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Medicine Science

New Imaging Technique Helps Explain Unconsciousness 78

Posted by Soulskill
from the beware-the-unexpected-nap-attack dept.
smitty777 writes "A new imaging technique called fEITER (for functional Electrical Impedance Tomography by Evoked Response) attempts to explain the process of slipping into unconsciousness. The fEITER is a portable device that creates 3D imagery based on evoked potentials measured hundreds of times a second. The interesting finding from these studies is that unconsciousness appears to result from a buildup of inhibitor neurons. From the article: 'Our findings suggest that unconsciousness may be the increase of inhibitory assemblies across the brain's cortex. These findings lend support to Greenfield's hypothesis of neural assemblies forming consciousness.'"
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New Imaging Technique Helps Explain Unconsciousness

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  • by bughunter (10093) <bughunter@@@earthlink...net> on Saturday June 18, 2011 @04:00PM (#36486700) Journal

    FTFA:

    The machine itself is a portable, light-weight monitor, which can fit on a small trolley. It has 32 electrodes that are fitted around the patient’s head. A small, high-frequency electric current (too small to be felt or have any effect) is passed between two of the electrodes, and the voltages between other pairs of electrodes are measured in a process that takes less than one-thousandth of a second.

    While we're still a long way away from a practical direct neural interface, this certainly looks like a step in the right direction. They've demonstrated that the measurements are possible, and at a sample rate that is useful. Certainly there's room for improvement in sensitivity, sample rate, and resolution as well as in miniaturization.

    When they can reduce this from a trolleycart -sized instrument to something one can support on one's head, then we'll see some more practical and less academic applications. (Yes, like porn. And games. And real virtual reality control of UAVs and waldoes.) Keep in mind that in the 80's, realtime Heads-Up Displays were this large and cumbersome... now look at them.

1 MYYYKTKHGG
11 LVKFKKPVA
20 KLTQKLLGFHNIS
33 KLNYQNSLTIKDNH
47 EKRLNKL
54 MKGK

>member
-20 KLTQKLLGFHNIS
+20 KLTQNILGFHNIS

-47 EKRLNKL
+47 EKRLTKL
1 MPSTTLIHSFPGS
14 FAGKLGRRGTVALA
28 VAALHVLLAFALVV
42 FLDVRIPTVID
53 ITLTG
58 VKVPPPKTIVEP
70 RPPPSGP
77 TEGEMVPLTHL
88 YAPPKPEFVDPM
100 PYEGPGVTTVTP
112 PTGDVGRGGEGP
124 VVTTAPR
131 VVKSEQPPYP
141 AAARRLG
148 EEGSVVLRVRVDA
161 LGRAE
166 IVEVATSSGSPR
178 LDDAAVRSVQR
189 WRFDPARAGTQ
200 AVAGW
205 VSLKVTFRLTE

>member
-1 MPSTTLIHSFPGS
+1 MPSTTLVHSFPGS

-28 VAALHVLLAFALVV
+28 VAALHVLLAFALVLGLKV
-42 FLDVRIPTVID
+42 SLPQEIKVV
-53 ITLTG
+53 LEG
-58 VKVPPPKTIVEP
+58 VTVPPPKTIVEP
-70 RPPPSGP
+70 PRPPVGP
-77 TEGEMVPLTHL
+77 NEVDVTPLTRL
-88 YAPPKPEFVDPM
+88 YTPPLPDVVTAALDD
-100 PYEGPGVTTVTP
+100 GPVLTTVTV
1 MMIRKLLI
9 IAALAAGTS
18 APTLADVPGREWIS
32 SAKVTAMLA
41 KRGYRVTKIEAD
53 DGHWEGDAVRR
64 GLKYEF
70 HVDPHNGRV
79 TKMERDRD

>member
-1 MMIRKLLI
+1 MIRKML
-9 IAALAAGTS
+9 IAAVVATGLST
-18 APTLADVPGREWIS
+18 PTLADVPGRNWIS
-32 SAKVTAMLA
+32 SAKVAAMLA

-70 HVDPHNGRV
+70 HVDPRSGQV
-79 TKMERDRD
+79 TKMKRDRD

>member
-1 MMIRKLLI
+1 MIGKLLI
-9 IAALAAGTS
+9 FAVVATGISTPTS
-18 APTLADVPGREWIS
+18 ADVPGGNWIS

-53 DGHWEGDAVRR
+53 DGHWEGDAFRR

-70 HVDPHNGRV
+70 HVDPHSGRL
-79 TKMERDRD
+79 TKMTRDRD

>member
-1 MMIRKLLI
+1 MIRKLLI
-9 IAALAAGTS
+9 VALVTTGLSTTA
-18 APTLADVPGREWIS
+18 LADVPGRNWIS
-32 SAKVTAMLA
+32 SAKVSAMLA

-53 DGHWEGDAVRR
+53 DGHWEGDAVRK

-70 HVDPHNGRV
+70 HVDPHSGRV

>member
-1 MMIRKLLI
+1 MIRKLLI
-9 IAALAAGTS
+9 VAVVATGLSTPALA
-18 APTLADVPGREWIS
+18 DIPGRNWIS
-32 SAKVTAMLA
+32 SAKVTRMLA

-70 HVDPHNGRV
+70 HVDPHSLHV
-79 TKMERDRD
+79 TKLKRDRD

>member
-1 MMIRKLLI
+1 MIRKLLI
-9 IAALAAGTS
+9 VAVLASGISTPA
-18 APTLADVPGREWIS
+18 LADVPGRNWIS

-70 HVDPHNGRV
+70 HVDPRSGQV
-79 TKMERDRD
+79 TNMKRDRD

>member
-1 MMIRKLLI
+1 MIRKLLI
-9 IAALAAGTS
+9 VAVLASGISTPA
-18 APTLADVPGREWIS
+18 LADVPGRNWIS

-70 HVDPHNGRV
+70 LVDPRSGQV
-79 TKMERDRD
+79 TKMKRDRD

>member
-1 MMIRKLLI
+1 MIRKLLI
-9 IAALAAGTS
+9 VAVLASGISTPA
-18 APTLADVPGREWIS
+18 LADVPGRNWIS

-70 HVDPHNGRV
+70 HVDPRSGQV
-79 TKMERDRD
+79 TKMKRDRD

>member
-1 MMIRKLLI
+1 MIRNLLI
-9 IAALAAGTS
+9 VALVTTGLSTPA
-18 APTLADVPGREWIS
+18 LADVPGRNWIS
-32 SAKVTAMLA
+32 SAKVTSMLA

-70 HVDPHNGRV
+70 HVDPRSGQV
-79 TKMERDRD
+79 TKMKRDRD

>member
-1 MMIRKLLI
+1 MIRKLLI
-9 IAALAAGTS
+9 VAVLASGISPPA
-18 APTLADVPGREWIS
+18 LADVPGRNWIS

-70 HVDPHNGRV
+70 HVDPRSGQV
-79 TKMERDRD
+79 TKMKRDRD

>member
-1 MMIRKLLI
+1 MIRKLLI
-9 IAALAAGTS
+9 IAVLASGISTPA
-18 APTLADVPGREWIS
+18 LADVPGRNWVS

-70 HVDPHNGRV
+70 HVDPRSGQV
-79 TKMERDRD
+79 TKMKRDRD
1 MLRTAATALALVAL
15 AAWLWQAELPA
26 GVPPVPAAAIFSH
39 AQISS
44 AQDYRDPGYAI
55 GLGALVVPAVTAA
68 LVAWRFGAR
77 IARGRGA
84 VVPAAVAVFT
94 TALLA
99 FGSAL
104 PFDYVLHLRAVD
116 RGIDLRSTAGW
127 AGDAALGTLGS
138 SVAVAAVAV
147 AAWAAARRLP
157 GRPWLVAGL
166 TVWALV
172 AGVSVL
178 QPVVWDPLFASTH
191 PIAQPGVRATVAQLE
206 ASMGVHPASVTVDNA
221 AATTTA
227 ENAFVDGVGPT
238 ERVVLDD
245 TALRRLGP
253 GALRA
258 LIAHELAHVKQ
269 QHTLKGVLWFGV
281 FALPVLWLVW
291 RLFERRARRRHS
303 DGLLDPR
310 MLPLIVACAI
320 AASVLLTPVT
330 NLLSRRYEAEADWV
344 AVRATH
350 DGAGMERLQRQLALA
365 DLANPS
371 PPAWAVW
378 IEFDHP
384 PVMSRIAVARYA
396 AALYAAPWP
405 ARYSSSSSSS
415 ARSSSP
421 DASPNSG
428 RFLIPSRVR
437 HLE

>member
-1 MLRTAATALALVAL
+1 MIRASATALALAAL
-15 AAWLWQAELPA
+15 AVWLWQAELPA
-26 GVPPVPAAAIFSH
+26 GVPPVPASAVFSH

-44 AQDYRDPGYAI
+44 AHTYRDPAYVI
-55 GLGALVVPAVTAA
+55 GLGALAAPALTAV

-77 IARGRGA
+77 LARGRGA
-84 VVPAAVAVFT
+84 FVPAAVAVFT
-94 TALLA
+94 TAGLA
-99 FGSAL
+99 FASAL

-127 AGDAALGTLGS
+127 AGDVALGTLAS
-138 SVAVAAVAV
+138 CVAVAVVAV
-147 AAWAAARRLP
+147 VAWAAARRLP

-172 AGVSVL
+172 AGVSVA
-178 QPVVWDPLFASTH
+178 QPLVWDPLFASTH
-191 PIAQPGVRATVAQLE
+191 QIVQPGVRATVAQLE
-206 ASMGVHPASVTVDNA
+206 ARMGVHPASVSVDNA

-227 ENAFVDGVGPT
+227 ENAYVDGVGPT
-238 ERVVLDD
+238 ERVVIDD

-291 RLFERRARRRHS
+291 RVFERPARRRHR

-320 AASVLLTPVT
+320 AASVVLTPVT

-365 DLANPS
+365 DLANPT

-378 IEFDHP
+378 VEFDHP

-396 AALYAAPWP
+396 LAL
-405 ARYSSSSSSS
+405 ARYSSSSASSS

It really is illuminating to see how little we know about the nature of consciousness and thought, and how far away we still are from technologically-aided introspection.

    • by yarnosh (2055818) on Saturday June 18, 2011 @04:14PM (#36486746)

      When they can reduce this from a trolleycart -sized instrument to something one can support on one's head, then we'll see some more practical and less academic applications. (Yes, like porn. And games. And real virtual reality control of UAVs and waldoes.) Keep in mind that in the 80's, realtime Heads-Up Displays were this large and cumbersome... now look at them.

      Are you, perhaps, confusing reading neural activity with sending specific information into the brain? As far as I can tell, the technology in the article is only for reading neurons activity, not altering them. And even at that, there's no indication that you can extract any real information out of the readings (thoughts, intentions, etc). It is simply an image of activity. I think you're reading WAYYY more into this technology than is there.

      • by bughunter (10093)

        No, not confusing -- just extrapolating.

        A lot, admittedly... like I said, it's a step in the right direction. A baby step.

        • It appears to be an interesting experimental system because you can correlate structural changes with functional ones non invasively and seemingly relatively inexpensively (from the description in TFA the electronics seemed pretty straightforward). As with the 'other' popular way of looking at brain structure / function (fMRI [wikipedia.org]) we have a long way to go before it is terribly 'useful' but any decent non invasive technology for understanding brain function is good thing.

          Mwahahahaha....
      • And even at that, there's no indication that you can extract any real information out of the readings (thoughts, intentions, etc).

        Classifier technology is already advanced enough that making this jump shouldn't be too difficult. The real limitations are (a) the amount of data to be processed and (b) the resolution of the sensors.

        • by ceoyoyo (59147)

          the resolution of the sensors.

          Classification isn't the problem, and never really has been. It's VERY unlikely that you can get anything like the resolution you'd need for any sort of useful brain reading from surface sensors and even if you're willing to undergo invasive surgery to implant electrodes you'd almost certainly need more than are practical to implant at the moment, placement is also a problem, and you STILL might not get enough spatial resolution.

          For SF style brain interfaces we're still lackin

        • by yarnosh (2055818)

          The real limitations are (a) the amount of data to be processed and (b) the resolution of the sensors.

          Oh gee, is that all? That's a bit like saying the only thing stopping us from simulating a human brain inside a computer is processing power. Nevermind the enormous lack of basic understanding about how a thought is actually processed. Just throw a bunch of processing power at it and everything will just magically work itself out. /rollseyes